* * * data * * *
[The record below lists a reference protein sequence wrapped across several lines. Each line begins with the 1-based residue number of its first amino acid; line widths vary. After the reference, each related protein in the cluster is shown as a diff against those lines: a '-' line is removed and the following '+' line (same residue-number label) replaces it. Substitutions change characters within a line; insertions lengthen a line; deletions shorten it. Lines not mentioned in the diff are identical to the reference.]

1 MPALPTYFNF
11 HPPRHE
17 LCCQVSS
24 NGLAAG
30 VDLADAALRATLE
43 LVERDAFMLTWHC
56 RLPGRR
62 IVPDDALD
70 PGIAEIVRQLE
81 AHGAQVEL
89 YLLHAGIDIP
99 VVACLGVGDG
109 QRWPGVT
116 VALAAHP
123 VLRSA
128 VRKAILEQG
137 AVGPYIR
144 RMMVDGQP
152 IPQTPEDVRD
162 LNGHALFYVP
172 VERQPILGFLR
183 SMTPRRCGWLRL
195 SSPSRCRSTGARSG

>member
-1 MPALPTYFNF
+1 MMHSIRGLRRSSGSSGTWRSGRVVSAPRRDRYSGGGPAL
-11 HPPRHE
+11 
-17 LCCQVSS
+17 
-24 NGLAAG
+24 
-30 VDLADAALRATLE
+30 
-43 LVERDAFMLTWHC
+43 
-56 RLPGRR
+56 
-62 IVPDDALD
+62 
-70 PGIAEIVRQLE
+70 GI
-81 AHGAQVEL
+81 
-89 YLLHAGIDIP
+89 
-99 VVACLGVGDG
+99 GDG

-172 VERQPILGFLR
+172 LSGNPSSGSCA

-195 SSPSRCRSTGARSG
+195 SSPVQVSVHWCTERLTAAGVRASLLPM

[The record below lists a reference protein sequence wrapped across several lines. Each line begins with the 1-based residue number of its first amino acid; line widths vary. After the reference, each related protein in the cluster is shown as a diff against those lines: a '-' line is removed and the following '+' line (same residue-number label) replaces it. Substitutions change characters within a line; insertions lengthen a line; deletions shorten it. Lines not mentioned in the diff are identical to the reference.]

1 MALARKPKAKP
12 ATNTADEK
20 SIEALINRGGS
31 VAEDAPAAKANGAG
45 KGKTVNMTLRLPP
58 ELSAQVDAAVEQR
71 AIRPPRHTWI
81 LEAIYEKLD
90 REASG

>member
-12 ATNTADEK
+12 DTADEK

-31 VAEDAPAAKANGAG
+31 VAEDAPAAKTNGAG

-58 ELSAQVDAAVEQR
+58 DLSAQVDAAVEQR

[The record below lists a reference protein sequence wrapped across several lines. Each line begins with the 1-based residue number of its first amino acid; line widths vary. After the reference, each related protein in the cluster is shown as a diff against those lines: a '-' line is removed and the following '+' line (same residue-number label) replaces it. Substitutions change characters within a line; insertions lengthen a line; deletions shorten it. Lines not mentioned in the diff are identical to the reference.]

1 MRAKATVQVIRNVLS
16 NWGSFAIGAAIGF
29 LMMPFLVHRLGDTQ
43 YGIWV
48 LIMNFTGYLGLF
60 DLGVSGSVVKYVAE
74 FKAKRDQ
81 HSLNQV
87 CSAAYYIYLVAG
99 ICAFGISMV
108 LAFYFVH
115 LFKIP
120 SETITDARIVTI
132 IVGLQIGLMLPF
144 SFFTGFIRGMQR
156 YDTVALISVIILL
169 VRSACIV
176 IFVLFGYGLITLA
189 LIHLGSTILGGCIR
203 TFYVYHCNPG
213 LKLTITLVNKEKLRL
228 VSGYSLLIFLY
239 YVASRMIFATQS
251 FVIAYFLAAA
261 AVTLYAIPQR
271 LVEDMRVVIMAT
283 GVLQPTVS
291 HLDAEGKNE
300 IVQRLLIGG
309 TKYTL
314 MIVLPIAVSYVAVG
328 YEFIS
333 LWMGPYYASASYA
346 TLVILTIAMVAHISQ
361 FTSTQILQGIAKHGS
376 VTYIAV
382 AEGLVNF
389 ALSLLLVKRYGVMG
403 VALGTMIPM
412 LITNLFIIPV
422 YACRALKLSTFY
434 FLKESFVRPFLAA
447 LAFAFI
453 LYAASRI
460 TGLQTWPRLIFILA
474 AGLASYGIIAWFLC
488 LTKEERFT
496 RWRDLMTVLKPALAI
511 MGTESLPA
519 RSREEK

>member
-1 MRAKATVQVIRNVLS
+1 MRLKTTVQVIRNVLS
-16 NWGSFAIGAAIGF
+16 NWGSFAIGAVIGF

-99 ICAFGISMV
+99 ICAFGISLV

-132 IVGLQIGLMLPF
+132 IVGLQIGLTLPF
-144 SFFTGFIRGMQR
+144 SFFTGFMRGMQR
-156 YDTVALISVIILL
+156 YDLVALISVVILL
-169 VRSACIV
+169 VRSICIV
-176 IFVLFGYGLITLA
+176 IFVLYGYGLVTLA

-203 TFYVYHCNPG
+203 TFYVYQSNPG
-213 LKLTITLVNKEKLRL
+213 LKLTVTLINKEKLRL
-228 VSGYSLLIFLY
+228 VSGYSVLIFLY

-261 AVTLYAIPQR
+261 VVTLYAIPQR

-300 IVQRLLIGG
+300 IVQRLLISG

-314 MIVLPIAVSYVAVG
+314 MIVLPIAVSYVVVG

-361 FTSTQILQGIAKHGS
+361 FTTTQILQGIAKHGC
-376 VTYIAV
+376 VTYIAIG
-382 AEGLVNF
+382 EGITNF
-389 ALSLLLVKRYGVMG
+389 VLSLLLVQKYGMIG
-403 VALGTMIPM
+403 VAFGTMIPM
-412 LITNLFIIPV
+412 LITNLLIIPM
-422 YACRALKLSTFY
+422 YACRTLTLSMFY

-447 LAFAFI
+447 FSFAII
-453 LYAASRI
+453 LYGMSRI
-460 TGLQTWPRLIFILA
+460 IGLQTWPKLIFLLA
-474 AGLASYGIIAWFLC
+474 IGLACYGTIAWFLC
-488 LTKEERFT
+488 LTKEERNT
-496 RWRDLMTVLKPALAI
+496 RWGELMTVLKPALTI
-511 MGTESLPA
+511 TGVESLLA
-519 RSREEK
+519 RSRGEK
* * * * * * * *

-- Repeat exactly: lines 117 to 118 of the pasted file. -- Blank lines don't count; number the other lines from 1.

474 AGLASYGIIAWFLC
488 LTKEERFT